But older anti-government institutions still need to realise that the mistakes of the 1960s are not being repeated


Last week’s fight among US conservatives over the meaning of “welfare” exposed a deepening rift between the movement’s older anti-government institutions and a newer generation more interested in using public policy for good.

Descriptively, “welfare” can mean any government effort to provide people with resources. But in American politics the term’s connotations are traditionally more pejorative, usually referring to the framework of anti-poverty programmes established in the 1960s which provided benefits especially to single mothers who did not work, but withdrew them if the women began to earn their own income or got married. “Welfare reform” in 1996 ended these perverse incentives and many conservatives consider it the era’s signal policy achievement.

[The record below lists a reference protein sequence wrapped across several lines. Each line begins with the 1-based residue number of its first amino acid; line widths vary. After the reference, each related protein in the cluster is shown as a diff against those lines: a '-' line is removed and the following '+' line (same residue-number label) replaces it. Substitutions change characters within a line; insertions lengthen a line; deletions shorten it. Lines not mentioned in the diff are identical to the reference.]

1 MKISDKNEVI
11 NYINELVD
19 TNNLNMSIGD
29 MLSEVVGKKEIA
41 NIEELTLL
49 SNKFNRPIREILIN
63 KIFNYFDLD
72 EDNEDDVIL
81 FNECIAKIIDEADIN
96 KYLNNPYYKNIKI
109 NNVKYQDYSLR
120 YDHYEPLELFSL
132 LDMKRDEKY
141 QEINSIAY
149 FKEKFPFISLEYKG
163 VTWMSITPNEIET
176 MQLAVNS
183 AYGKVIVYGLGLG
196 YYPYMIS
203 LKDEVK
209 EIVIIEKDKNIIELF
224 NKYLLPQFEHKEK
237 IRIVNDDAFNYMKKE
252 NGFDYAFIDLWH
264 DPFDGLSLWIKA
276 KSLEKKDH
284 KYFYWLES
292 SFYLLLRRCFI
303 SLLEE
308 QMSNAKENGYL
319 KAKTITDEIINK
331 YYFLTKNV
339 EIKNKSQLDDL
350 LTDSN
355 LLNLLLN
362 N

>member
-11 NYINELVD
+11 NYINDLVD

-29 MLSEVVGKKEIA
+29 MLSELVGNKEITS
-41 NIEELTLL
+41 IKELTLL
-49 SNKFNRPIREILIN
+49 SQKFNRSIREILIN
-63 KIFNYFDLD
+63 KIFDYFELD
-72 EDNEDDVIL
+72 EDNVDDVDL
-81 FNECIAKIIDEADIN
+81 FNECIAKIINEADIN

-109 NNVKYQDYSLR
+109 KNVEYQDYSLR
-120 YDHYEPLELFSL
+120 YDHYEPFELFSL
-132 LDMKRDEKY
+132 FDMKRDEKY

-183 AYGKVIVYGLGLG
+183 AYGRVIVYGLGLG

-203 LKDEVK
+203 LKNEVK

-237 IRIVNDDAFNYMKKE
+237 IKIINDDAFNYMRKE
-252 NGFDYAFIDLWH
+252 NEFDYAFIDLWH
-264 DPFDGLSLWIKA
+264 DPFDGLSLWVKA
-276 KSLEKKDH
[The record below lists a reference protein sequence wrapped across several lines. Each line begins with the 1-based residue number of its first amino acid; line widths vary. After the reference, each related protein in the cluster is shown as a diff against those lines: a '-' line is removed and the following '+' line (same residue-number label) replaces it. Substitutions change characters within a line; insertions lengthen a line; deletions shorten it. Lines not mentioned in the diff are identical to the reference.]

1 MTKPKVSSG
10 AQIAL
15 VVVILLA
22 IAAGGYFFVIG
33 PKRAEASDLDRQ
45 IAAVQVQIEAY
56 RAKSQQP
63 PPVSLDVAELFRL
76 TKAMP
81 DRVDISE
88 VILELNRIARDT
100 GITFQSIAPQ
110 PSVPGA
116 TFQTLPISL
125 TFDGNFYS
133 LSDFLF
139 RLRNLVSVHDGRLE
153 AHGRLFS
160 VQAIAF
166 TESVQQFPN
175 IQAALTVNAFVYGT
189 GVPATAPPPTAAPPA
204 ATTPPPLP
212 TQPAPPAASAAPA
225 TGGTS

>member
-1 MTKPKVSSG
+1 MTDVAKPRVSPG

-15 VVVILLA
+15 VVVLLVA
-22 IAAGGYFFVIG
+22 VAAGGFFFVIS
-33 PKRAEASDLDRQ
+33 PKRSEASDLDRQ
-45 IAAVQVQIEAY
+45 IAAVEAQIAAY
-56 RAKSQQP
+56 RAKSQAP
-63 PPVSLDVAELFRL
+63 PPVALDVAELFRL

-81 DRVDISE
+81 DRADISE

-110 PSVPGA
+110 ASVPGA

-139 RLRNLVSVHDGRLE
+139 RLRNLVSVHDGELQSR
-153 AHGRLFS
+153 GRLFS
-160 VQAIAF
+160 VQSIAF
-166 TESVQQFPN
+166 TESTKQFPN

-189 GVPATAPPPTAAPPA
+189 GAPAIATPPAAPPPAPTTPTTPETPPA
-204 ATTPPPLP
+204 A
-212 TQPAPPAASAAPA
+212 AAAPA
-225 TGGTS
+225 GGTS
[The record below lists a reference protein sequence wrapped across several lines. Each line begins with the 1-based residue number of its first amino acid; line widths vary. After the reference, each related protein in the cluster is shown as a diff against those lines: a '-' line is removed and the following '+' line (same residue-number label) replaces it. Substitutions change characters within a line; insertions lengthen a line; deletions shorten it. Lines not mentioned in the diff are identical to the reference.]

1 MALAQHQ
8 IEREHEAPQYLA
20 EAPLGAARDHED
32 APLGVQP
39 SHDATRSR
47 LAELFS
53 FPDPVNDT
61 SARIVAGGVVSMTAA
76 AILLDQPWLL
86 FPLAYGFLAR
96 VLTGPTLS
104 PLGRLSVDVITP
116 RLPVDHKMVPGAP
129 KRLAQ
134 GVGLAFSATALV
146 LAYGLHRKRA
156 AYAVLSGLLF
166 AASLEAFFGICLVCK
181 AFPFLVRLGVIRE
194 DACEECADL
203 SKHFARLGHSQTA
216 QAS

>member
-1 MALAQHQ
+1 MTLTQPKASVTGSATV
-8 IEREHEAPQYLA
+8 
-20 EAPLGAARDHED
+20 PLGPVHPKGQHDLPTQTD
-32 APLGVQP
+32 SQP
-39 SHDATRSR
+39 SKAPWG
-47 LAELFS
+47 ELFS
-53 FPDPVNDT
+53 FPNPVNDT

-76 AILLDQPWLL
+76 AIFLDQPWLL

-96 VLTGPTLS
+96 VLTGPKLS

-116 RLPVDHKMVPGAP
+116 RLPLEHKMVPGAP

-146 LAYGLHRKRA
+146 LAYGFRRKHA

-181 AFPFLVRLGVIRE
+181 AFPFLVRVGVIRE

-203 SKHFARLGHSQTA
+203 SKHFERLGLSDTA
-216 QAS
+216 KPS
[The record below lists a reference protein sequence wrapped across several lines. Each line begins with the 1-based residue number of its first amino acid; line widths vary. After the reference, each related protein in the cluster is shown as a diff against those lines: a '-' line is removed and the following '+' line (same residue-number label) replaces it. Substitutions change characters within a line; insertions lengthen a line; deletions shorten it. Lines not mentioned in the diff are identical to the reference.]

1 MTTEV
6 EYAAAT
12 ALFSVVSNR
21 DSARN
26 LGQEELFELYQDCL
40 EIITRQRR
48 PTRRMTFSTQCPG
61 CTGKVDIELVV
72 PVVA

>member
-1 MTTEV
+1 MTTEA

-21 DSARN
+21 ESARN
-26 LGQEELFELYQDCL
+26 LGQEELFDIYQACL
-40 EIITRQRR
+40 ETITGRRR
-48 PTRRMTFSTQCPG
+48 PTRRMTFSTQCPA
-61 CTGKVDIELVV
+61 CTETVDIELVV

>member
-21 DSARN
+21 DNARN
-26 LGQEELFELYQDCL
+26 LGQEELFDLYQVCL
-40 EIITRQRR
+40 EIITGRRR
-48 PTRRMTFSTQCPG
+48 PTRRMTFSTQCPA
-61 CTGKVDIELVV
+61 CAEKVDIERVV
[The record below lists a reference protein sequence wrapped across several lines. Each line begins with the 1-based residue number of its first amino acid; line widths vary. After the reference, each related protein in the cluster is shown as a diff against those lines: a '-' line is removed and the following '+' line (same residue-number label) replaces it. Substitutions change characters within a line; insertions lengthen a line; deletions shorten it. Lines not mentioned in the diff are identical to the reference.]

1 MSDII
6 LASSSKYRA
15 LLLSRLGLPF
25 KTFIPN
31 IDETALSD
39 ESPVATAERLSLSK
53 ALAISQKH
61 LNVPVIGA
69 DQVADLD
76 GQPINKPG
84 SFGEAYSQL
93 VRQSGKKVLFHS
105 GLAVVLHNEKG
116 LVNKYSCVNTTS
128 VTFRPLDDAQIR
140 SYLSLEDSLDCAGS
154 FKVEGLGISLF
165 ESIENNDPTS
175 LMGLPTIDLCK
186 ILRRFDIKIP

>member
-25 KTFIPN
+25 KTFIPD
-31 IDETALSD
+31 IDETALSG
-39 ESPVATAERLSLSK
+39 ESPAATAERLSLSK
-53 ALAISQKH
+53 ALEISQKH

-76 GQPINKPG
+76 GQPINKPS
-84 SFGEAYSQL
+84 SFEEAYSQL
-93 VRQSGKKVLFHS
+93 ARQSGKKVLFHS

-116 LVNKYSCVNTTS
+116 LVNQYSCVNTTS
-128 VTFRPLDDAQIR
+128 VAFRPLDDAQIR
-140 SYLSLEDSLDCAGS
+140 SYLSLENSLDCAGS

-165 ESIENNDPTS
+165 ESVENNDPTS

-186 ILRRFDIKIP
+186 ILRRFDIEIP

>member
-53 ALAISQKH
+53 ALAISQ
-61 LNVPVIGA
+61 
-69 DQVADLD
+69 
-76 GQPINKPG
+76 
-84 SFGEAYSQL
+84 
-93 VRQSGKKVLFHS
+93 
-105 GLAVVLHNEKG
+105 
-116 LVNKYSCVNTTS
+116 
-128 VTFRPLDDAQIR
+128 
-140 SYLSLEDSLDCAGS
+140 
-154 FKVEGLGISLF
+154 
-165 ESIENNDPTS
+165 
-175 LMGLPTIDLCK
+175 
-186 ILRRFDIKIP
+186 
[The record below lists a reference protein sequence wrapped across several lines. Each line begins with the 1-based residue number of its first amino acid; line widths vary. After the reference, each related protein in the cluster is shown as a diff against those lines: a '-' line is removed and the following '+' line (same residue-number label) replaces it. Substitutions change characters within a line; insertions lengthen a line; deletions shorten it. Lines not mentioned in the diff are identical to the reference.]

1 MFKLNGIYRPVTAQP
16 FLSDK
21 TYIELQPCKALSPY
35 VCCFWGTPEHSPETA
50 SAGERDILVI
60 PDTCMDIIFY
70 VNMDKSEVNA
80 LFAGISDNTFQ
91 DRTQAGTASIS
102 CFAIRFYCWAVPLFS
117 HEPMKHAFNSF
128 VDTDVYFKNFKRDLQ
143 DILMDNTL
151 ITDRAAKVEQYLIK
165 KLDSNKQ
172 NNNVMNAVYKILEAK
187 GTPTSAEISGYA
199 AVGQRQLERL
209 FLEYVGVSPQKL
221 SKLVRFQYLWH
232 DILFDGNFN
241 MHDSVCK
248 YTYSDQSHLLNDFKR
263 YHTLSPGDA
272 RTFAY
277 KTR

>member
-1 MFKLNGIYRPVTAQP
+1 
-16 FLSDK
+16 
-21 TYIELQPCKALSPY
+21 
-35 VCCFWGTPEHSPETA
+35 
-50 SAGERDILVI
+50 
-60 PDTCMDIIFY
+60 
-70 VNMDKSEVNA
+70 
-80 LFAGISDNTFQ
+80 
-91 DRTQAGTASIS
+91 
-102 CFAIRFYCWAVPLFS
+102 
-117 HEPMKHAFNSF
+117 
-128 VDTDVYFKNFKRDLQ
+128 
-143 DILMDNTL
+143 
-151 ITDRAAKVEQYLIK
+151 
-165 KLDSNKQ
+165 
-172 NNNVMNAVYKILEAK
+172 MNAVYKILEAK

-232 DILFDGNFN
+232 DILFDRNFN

What to make, then, of a policy that provides resources to lower-income households, but does so only if they are working to earn income of their own, and rewards that work by providing more resources as earned income increases? Is it “welfare” or, said with disdain, welfare? A proposed expansion of the Child Tax Credit has put that question squarely on the table.

The CTC first appeared in 1994 as part of congressman Newt Gingrich’s famous “contract with America.” It became law in 1997 and has since grown in value from $500 to $2,000 per child. Critically, the initial credit could only be applied against taxes owed, meaning its full value could only be claimed by a family earning a sufficient income, which would in turn trigger sufficient taxes to be offset. The lowest-income families who would most benefit from assistance were left out.

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Oren Cass
Oren Cass is the executive director at American Compass.
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